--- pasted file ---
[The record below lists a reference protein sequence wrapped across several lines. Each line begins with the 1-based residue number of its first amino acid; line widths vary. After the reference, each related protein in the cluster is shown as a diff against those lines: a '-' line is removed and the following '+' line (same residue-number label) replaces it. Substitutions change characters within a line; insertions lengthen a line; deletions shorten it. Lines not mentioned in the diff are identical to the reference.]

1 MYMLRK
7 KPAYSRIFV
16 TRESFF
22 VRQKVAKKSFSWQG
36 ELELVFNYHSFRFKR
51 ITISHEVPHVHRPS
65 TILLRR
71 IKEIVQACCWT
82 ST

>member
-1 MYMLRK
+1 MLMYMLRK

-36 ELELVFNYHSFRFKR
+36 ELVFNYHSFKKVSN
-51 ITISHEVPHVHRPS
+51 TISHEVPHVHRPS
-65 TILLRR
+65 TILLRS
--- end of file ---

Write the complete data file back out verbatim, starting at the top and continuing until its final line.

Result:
[The record below lists a reference protein sequence wrapped across several lines. Each line begins with the 1-based residue number of its first amino acid; line widths vary. After the reference, each related protein in the cluster is shown as a diff against those lines: a '-' line is removed and the following '+' line (same residue-number label) replaces it. Substitutions change characters within a line; insertions lengthen a line; deletions shorten it. Lines not mentioned in the diff are identical to the reference.]

1 MYMLRK
7 KPAYSRIFV
16 TRESFF
22 VRQKVAKKSFSWQG
36 ELELVFNYHSFRFKR
51 ITISHEVPHVHRPS
65 TILLRR
71 IKEIVQACCWT
82 ST

>member
-1 MYMLRK
+1 MLMYMLRK

-36 ELELVFNYHSFRFKR
+36 ELVFNYHSFKKVSN
-51 ITISHEVPHVHRPS
+51 TISHEVPHVHRPS
-65 TILLRR
+65 TILLRS